Durmitor National Park

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Things to do


Date of travel

June, 2019

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On our tour of Montenegro, we stayed in the town of Žabljak so we could enjoy “Durmitor National Park”:http://nparkovi.me/en/map-of-parks/ with its 39,000 hectares, 27 peaks over 2,200 metres, 18 glacial lakes, canyons and dense pine forest.

From the “Hotel SOA”:https://www.silvertraveladvisor.com/review/accommodation/198444-review-hotel-soa, it was a 15-minute walk along the road to the park entrance (fee €3) and a further 15 minutes along a paved road to our destination, the Black Lake (or Crno jezero).

We’d read that we could walk around the perimeter of the lake in an hour. However, Lorenc who’d driven us to Žabljak from Bosnia and Herzegovina, had helpfully checked conditions beforehand. He told us that the route was blocked halfway round because of a spring which was now impassable due to recent heavy rainfall.

On arrival at the lake, we did as Lorenc had suggested and started with the clearly marked right hand anti-clockwise path. Although it was relatively good walking, we needed walking boots and poles. The huge lake was spectacular: surrounded by tall pine trees with snow clad mountains as a backdrop. At 9.30am, there were only a couple of other walkers around. I stopped to take a photograph at a viewpoint and jumped when I realised a fit young man had crept up behind me without me noticing. He joked he was glad he wasn’t wearing black, as I might have thought he was a bear.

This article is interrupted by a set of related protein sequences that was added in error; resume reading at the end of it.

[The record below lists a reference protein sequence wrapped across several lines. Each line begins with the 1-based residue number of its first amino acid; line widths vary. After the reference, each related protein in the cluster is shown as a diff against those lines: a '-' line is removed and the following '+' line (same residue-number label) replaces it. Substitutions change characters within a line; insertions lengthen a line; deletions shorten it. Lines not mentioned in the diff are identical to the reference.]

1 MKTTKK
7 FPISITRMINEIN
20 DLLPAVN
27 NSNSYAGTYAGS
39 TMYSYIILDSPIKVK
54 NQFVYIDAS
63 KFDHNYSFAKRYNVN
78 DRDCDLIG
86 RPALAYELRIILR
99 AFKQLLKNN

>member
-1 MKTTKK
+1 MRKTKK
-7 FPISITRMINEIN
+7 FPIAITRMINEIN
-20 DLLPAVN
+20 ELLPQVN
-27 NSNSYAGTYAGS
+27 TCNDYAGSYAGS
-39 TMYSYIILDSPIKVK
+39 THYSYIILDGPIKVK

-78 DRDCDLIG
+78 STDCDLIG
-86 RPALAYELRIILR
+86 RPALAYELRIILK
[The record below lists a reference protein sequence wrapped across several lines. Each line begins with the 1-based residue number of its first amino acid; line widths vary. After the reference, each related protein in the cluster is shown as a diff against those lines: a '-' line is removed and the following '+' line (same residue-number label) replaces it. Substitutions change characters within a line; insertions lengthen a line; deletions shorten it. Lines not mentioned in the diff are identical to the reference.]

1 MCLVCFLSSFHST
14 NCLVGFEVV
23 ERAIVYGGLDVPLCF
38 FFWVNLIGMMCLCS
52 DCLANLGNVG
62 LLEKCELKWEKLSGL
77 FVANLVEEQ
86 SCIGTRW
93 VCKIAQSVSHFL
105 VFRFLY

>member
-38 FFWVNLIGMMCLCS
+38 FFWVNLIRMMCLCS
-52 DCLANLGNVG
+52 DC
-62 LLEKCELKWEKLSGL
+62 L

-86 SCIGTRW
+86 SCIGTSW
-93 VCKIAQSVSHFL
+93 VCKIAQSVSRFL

In the distance we saw three waterfalls gushing into the river, and assumed they were the ones which would block out path. However, before we got to them, we encountered another, which from a distance was unremarkable, but was far too deep and fast flowing to cross and so we retraced our steps.

Back where we started, we stopped for coffee in a lovely modern pine restaurant with both indoor and outdoor seating, although it was too cold for the terrace. Refreshed, we tackled the left-hand path. By now, it had started raining, the path was steeper, the stones were slippery in the wet and tree roots were a trip hazard. We reached a set of steep stone steps with rope handrail. Lorenc had warned us these could be treacherous and so we cut our losses and retraced our steps once again. The visibility was now poor, and the snowy mountains were shrouded in mist.

Back at the café, we enjoyed beer and chicken soup before walking back to the hotel in the sun – our leisurely trip had taken us nearly 5 hours.

If someone suggests you can walk right around the lake in an hour, do not believe them. Also, although we’d carried binoculars with us, we did not see or hear a single bird.

Helen Jackson

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